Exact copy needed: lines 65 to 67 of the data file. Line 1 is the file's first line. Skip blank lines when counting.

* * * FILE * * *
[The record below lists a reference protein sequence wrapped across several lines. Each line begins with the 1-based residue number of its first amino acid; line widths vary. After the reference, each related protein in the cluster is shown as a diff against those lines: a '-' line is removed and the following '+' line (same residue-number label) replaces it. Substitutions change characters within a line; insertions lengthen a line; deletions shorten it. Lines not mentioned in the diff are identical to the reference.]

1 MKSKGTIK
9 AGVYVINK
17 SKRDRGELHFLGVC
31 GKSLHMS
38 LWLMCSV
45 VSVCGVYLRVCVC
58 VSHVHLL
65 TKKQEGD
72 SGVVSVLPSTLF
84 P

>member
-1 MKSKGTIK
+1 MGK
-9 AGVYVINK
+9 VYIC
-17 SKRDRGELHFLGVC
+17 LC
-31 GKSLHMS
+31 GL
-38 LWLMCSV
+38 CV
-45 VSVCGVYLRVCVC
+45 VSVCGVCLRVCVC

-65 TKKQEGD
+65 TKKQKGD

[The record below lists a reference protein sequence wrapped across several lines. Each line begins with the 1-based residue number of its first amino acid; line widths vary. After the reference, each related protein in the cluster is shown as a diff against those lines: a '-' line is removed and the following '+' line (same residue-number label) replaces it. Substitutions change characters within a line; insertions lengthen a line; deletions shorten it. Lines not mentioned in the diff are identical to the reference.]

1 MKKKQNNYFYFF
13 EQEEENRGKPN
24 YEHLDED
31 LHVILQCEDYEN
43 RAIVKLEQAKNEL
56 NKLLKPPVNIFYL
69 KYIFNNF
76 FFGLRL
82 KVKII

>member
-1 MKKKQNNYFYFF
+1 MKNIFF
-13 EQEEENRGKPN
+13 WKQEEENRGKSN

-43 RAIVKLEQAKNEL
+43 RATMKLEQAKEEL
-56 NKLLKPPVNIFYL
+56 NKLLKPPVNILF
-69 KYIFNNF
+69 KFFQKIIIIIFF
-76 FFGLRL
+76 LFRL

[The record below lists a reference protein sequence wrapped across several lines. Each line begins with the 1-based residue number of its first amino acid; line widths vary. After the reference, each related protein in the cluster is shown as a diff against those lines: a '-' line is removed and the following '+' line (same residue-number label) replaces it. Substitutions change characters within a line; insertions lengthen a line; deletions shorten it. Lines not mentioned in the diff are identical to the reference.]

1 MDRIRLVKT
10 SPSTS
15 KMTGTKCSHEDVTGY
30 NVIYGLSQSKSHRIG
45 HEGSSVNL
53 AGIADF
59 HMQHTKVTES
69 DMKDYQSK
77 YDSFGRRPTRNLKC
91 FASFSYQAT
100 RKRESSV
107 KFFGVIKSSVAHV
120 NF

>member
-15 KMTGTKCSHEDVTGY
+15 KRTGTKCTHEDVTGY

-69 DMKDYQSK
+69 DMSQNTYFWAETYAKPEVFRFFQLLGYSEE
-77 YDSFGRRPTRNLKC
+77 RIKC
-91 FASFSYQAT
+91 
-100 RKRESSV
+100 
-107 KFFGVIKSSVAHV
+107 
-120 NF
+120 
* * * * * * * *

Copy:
-15 KMTGTKCSHEDVTGY
+15 KRTGTKCTHEDVTGY

-69 DMKDYQSK